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Austin Cline

Do Atheists & Agnostics Have Purpose & Meaning in Life?

By March 2, 2012

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Most atheists and agnostics in America say that they have a clear purpose in their lives, but far fewer than the national average say that they are driven to have a clear purpose in their lives. Far fewer atheist and agnostics than Christians say that they are at peace in their lives. Why do these differences exist?

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Comments
March 2, 2012 at 12:02 pm
(1) Karen says:

For a long time, especially after I lost my faith, I felt that my life was somehow purposeless. Eventually it dawned on me that purpose was irrelevant. It is enough to keep learning, to keep stretching my mind, to exercise my creativity, to help others, and to try to preserve the planet for future generations. These are the things that are ultimately important to me, and it’s enough just to focus on them and do them as well as I can with the resources I have. If that qualifies as a “purpose” in life, then I have such a thing; if not, I don’t care.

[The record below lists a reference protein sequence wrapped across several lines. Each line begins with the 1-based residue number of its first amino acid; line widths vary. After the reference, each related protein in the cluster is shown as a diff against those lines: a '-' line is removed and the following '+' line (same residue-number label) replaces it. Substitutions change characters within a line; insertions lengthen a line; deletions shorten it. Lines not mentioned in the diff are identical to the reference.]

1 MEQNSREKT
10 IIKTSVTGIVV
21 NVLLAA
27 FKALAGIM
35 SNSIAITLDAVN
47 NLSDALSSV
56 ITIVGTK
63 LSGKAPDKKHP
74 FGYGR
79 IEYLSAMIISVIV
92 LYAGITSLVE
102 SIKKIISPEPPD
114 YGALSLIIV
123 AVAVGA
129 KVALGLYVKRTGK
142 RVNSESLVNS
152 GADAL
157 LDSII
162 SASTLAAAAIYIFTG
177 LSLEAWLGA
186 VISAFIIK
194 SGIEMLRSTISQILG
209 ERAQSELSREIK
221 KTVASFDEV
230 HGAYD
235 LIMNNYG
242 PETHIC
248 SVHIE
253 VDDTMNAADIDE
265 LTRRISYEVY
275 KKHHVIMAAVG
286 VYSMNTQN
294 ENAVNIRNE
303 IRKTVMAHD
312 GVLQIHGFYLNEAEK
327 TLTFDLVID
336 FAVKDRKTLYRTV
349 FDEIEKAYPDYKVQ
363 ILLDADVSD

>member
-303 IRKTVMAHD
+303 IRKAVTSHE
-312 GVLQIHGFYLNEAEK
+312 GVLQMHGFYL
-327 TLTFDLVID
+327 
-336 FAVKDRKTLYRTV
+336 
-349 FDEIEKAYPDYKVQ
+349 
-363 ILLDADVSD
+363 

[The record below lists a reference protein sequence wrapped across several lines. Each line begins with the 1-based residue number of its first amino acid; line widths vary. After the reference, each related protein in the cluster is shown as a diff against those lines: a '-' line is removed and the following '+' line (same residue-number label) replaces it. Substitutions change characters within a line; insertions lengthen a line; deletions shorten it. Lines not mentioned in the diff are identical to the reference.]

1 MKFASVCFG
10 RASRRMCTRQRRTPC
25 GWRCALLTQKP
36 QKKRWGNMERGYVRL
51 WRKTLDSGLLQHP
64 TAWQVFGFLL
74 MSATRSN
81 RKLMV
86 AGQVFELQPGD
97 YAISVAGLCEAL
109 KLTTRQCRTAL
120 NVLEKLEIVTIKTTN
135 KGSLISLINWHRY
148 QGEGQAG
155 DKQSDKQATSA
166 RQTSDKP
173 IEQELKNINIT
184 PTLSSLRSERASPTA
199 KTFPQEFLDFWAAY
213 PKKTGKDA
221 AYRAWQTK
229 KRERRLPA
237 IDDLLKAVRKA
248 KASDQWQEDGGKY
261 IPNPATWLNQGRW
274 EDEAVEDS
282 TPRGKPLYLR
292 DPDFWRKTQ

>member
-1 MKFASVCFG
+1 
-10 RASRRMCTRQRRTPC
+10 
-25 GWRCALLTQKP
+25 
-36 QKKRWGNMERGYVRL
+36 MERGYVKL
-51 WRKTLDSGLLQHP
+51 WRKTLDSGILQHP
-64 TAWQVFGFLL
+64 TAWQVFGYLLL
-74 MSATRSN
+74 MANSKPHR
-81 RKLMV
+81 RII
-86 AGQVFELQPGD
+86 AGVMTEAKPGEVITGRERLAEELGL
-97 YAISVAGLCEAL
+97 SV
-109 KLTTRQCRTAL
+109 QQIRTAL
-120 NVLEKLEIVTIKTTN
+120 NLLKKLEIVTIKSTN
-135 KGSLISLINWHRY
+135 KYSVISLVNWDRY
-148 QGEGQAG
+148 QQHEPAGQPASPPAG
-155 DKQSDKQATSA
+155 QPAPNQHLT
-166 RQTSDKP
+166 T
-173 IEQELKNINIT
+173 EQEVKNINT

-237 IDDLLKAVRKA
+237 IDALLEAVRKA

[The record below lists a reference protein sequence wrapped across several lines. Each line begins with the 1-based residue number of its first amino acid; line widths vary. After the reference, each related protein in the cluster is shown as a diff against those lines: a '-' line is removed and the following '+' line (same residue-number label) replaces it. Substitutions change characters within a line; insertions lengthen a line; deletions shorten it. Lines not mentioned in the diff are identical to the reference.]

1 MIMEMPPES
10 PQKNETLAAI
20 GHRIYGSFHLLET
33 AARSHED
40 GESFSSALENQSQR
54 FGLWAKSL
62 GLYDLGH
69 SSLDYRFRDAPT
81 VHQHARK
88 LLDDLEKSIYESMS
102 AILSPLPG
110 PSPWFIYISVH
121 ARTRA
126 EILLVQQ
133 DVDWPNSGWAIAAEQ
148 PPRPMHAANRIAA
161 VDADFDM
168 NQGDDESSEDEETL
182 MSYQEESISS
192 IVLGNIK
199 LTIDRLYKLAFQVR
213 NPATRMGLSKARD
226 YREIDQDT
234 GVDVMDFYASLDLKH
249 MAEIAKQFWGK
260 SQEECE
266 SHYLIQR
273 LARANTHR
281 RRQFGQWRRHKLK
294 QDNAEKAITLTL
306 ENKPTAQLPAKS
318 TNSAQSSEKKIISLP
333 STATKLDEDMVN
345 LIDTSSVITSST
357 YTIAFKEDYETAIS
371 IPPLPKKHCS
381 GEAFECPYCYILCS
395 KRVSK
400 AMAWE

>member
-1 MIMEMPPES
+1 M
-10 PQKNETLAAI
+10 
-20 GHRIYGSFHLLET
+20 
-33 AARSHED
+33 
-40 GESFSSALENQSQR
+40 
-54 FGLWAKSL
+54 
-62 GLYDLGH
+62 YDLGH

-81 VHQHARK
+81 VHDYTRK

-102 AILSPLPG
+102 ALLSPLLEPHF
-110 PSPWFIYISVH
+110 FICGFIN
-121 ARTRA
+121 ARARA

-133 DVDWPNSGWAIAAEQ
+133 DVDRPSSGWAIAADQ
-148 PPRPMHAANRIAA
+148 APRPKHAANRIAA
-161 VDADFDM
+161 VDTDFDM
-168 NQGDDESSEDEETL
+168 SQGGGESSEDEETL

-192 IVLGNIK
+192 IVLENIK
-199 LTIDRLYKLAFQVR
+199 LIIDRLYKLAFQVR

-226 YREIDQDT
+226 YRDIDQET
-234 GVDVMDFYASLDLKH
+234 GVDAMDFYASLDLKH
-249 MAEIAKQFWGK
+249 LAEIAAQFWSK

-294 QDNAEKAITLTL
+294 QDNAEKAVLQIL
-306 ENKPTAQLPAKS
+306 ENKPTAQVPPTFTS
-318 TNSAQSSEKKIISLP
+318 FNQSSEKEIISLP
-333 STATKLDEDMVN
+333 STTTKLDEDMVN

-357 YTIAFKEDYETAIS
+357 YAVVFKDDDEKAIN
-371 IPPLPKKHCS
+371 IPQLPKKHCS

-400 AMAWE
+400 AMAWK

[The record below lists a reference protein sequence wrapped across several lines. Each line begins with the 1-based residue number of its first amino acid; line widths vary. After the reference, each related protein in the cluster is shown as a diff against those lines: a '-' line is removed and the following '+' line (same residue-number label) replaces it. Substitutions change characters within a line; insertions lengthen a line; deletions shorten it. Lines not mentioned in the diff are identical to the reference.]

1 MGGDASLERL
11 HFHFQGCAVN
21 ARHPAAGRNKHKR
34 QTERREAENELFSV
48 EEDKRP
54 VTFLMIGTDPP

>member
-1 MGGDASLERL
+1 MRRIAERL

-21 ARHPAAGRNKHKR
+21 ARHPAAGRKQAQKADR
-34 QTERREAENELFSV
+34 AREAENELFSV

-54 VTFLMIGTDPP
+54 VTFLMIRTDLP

March 2, 2012 at 7:55 pm
(2) Ron says:

I cannot comprehend the concept of inherited sin. My personal feeling is that by being born, we inherit a moral duty to our fellows. It is up to us to define that moral duty.

March 9, 2012 at 8:35 pm
(3) Leabrand says:

Christians seem to be unable or unwilling to process the concept of not having to live with a externally mandated purpose (in life). At least non-theists are able to create and live out their own self-conceived purpose(s). The religion driven types seem to thrive on imposed, and pointless, structure – rules with blinders. I’m suspicious of anyone that relies on any group (movement/cult) to provide them with their meaning in life. No need to think for yourself – it’s already been done for you.

If christians believe that is a better way to live then I feel sorry for THEM.

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